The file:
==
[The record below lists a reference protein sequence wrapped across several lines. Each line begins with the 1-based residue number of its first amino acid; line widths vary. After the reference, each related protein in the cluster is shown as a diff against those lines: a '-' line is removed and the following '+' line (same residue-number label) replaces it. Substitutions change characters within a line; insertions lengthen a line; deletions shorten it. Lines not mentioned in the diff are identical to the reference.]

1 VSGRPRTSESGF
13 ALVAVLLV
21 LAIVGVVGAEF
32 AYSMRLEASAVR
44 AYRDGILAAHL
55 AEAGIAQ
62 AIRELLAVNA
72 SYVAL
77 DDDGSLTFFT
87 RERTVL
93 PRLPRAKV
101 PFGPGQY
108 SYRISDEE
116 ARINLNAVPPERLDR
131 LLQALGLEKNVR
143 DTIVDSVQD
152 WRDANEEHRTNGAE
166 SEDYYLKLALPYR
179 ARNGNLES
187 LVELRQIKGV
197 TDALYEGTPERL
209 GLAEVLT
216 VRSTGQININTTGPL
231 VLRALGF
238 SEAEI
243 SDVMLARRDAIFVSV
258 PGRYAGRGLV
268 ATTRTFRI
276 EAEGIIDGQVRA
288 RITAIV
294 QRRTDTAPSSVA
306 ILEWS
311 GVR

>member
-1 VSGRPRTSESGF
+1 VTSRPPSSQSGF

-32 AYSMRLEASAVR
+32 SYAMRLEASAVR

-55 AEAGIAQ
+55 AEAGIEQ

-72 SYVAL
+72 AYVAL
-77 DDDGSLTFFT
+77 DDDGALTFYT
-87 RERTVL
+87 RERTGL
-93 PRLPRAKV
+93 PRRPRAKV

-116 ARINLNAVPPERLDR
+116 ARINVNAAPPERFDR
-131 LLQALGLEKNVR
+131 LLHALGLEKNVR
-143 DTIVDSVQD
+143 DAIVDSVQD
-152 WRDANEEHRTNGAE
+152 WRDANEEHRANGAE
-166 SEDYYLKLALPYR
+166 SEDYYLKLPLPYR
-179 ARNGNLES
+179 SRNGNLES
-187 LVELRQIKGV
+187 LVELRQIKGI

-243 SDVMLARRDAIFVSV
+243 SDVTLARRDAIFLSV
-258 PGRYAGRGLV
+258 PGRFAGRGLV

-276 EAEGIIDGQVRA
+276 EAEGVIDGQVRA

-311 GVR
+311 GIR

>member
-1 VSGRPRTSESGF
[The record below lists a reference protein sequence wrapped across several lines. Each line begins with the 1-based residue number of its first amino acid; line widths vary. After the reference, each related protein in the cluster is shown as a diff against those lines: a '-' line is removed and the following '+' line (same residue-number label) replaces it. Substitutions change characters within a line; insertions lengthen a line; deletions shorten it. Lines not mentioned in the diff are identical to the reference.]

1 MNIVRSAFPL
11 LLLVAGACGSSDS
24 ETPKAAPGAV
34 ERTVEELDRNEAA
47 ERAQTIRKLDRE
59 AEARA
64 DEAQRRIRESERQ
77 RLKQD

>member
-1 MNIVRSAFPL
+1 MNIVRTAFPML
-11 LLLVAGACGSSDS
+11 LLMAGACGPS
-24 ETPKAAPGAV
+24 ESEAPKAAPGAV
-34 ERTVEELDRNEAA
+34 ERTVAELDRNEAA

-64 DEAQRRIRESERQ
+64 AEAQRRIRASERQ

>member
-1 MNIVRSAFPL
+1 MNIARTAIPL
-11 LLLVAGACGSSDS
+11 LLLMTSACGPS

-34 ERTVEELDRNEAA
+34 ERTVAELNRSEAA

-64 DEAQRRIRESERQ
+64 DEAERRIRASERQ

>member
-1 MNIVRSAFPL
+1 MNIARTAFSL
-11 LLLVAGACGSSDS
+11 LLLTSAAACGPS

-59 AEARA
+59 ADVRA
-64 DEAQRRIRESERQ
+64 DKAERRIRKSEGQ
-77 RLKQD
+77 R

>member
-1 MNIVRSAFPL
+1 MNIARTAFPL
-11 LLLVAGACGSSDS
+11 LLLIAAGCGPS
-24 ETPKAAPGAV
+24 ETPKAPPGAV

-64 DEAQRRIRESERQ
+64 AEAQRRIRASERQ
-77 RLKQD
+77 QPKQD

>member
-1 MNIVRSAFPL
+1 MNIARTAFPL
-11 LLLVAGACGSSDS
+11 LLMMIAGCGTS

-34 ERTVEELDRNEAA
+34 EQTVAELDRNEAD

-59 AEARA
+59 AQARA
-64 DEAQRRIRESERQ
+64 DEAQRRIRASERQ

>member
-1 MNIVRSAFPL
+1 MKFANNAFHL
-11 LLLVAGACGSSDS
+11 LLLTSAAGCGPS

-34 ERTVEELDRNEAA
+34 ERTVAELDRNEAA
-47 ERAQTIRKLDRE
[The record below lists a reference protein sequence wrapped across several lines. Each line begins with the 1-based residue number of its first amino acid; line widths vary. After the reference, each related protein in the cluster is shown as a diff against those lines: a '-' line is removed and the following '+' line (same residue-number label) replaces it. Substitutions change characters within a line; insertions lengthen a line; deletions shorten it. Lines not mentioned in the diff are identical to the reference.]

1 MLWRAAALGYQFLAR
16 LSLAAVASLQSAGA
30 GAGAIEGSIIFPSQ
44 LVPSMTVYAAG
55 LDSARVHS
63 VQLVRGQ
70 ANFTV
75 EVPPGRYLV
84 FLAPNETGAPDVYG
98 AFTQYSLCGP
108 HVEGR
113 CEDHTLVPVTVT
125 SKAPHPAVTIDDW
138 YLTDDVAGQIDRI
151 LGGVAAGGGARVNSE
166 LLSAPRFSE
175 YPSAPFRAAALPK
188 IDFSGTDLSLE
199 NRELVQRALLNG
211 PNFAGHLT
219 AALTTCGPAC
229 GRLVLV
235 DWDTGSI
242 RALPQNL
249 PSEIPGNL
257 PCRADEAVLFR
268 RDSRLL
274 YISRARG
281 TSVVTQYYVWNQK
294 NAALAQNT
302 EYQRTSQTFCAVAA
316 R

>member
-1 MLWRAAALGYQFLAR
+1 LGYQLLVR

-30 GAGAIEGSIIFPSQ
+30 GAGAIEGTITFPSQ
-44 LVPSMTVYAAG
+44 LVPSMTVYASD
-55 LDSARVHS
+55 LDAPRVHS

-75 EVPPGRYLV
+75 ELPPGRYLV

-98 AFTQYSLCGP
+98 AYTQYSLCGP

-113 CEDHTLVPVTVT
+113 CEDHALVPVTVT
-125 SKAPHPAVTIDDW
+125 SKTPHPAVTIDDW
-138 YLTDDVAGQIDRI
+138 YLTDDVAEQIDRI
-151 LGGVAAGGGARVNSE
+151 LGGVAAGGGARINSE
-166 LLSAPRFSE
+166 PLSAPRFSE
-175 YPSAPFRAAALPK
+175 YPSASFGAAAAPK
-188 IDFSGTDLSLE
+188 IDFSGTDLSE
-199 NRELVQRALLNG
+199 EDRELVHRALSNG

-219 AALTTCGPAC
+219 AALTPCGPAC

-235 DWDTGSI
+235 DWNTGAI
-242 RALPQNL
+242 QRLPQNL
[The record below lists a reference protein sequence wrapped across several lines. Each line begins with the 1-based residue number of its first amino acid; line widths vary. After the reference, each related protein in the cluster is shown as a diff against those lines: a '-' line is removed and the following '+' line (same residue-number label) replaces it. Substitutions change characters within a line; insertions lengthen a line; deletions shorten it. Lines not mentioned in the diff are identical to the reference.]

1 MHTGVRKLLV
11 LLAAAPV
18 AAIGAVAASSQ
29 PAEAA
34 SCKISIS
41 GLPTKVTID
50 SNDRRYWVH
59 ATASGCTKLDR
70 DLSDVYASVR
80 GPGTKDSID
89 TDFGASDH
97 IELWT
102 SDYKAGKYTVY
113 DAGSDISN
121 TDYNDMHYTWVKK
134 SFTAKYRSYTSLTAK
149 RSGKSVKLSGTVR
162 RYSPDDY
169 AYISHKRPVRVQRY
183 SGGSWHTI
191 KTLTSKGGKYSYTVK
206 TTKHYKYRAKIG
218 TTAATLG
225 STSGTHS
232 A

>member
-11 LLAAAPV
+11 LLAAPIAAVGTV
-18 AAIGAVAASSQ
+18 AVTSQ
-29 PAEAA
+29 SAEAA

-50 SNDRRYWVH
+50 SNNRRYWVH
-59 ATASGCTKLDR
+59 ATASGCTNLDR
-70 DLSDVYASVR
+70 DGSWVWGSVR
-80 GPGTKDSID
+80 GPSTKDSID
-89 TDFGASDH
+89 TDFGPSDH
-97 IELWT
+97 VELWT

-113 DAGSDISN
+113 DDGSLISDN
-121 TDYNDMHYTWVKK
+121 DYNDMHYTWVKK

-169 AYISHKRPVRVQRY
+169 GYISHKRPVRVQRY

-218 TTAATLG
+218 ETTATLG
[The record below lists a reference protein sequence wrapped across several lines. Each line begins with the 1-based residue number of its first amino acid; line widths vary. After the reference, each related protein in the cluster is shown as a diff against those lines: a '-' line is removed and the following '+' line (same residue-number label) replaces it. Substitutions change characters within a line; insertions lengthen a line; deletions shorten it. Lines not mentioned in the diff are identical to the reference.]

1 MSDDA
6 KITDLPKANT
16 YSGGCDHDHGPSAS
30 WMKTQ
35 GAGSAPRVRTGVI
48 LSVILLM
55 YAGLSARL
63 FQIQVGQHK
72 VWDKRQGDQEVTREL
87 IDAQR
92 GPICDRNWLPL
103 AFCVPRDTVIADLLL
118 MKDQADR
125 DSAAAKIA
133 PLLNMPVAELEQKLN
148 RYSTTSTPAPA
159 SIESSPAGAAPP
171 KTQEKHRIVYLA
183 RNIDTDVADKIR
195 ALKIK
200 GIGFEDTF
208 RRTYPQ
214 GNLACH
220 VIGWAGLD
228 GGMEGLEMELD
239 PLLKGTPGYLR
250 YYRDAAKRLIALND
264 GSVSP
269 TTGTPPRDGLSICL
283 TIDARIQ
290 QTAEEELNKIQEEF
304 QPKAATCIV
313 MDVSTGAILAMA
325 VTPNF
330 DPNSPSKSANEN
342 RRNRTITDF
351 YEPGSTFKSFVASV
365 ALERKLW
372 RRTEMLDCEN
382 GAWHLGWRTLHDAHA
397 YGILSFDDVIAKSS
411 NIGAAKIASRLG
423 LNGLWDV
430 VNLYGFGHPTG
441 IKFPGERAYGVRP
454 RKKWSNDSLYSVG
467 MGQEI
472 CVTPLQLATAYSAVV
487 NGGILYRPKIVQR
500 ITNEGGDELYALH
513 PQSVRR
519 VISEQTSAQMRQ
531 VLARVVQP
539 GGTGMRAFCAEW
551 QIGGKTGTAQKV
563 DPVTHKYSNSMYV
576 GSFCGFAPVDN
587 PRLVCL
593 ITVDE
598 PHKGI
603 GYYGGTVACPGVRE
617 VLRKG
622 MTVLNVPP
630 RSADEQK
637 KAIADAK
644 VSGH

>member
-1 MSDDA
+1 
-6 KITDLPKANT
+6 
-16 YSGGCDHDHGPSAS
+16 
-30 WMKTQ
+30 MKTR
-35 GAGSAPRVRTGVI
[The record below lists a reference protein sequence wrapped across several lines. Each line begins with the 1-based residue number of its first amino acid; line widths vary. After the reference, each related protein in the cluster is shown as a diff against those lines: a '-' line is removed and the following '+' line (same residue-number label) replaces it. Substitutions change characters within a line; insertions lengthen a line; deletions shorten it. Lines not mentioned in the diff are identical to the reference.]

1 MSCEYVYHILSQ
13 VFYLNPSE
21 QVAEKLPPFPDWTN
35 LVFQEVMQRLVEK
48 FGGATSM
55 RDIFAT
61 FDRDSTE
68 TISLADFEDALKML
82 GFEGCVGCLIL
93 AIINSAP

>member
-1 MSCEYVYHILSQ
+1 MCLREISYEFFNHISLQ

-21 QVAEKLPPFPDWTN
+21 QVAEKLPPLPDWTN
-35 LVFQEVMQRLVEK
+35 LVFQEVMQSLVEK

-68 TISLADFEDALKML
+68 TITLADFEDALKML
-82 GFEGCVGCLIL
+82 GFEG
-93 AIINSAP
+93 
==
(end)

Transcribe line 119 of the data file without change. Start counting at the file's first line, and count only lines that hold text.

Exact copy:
-24 ETPKAAPGAV